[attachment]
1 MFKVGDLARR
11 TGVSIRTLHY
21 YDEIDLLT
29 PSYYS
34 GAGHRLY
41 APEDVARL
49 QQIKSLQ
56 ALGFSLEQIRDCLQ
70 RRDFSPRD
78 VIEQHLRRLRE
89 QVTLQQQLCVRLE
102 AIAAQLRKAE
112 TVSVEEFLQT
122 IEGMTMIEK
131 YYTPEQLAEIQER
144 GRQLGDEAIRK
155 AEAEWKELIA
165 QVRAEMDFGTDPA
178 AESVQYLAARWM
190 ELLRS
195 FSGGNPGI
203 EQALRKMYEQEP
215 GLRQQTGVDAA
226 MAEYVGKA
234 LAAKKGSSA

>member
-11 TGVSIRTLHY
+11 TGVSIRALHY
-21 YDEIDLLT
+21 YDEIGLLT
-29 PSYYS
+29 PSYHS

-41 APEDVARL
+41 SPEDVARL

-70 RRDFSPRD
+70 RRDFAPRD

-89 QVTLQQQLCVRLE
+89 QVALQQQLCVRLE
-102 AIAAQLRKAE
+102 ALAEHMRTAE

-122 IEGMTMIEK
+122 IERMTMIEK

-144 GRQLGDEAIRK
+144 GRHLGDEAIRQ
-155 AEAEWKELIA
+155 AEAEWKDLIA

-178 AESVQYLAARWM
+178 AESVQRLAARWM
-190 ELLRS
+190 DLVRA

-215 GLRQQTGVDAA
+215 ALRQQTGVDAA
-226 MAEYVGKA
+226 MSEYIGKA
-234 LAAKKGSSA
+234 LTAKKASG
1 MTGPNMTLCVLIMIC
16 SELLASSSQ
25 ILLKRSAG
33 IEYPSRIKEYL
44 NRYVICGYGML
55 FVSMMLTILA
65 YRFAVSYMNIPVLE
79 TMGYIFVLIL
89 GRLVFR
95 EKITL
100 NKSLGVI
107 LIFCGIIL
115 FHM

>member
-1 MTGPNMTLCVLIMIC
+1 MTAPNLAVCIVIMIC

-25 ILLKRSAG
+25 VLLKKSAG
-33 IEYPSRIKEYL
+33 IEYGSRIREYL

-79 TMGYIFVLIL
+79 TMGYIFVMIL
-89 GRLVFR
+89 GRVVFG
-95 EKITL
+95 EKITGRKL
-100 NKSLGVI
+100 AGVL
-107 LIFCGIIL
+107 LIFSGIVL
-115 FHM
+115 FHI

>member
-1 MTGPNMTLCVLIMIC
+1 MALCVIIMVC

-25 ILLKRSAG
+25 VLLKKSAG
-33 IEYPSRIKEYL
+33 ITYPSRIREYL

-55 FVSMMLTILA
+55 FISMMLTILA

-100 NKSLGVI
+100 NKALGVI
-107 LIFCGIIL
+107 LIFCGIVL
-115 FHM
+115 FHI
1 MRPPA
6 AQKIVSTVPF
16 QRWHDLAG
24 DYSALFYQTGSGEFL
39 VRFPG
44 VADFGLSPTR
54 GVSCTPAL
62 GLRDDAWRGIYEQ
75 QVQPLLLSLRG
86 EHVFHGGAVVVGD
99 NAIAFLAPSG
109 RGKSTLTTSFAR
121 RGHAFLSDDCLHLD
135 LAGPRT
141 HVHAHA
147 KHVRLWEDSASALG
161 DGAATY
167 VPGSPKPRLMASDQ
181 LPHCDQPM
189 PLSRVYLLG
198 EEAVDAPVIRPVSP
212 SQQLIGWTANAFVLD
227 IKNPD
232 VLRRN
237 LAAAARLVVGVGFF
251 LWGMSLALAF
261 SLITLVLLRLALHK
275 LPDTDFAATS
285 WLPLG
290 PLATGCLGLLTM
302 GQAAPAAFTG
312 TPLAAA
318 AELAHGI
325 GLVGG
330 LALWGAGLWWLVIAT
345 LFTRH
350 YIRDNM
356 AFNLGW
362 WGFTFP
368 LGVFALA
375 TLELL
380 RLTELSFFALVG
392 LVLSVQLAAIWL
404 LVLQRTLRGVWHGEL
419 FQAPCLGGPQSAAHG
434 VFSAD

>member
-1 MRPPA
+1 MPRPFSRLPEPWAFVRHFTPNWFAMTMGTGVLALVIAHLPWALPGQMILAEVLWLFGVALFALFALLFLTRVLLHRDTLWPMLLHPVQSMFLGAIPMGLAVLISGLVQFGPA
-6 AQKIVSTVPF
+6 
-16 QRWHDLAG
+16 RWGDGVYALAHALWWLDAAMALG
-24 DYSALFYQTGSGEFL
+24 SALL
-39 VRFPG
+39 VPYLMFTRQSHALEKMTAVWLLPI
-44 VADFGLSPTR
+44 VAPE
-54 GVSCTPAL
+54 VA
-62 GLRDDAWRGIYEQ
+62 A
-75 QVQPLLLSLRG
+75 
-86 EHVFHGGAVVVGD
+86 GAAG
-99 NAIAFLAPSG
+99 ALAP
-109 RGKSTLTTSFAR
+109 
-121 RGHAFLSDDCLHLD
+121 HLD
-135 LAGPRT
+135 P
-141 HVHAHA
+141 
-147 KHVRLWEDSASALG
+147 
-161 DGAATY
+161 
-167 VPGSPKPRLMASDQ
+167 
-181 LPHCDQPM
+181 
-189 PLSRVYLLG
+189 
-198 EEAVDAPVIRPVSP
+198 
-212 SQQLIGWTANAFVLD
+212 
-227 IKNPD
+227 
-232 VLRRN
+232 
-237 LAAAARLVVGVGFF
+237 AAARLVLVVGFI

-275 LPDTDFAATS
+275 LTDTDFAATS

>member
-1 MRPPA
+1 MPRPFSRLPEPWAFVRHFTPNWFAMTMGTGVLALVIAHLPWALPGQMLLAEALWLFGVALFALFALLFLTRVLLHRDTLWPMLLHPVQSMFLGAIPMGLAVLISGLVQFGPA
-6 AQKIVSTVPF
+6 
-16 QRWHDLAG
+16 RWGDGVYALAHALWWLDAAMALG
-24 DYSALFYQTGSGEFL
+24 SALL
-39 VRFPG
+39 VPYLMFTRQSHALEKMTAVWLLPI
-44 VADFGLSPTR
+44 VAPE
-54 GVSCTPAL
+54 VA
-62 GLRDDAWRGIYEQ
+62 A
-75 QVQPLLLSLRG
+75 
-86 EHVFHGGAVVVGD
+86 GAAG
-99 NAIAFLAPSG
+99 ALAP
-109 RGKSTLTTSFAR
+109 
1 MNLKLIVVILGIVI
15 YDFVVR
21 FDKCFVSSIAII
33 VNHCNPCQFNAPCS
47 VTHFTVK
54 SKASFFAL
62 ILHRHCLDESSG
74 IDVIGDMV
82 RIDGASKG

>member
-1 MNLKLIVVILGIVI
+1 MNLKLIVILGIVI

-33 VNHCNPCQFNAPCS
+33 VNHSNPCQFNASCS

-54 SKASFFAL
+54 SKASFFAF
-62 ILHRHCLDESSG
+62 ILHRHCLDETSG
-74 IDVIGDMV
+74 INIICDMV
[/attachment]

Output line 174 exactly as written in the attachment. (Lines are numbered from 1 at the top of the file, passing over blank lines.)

+109 